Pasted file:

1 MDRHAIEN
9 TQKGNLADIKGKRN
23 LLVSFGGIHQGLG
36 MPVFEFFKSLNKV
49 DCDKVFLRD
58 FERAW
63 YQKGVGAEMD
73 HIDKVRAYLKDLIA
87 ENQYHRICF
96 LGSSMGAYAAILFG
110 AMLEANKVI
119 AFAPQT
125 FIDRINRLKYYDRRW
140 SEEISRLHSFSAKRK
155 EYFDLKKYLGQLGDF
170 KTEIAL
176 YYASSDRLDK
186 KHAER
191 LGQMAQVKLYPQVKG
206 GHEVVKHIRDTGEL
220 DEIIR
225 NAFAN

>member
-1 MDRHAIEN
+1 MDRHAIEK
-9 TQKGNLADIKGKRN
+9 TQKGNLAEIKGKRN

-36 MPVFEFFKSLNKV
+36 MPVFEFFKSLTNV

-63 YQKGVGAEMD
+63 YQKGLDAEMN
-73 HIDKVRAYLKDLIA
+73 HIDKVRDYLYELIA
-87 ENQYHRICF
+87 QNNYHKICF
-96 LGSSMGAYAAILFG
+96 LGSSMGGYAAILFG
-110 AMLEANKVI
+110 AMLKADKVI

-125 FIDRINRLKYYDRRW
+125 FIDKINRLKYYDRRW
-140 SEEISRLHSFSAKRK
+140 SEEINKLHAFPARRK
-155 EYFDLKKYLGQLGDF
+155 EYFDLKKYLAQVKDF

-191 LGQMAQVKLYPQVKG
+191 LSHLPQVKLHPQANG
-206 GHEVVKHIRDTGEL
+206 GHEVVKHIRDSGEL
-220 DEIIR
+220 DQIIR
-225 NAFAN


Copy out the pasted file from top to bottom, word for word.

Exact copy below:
1 MDRHAIEN
9 TQKGNLADIKGKRN
23 LLVSFGGIHQGLG
36 MPVFEFFKSLNKV
49 DCDKVFLRD
58 FERAW
63 YQKGVGAEMD
73 HIDKVRAYLKDLIA
87 ENQYHRICF
96 LGSSMGAYAAILFG
110 AMLEANKVI
119 AFAPQT
125 FIDRINRLKYYDRRW
140 SEEISRLHSFSAKRK
155 EYFDLKKYLGQLGDF
170 KTEIAL
176 YYASSDRLDK
186 KHAER
191 LGQMAQVKLYPQVKG
206 GHEVVKHIRDTGEL
220 DEIIR
225 NAFAN

>member
-1 MDRHAIEN
+1 MDRHAIEK
-9 TQKGNLADIKGKRN
+9 TQKGNLAEIKGKRN

-36 MPVFEFFKSLNKV
+36 MPVFEFFKSLTNV

-63 YQKGVGAEMD
+63 YQKGLDAEMN
-73 HIDKVRAYLKDLIA
+73 HIDKVRDYLYELIA
-87 ENQYHRICF
+87 QNNYHKICF
-96 LGSSMGAYAAILFG
+96 LGSSMGGYAAILFG
-110 AMLEANKVI
+110 AMLKADKVI

-125 FIDRINRLKYYDRRW
+125 FIDKINRLKYYDRRW
-140 SEEISRLHSFSAKRK
+140 SEEINKLHAFPARRK
-155 EYFDLKKYLGQLGDF
+155 EYFDLKKYLAQVKDF

-191 LGQMAQVKLYPQVKG
+191 LSHLPQVKLHPQANG
-206 GHEVVKHIRDTGEL
+206 GHEVVKHIRDSGEL
-220 DEIIR
+220 DQIIR
-225 NAFAN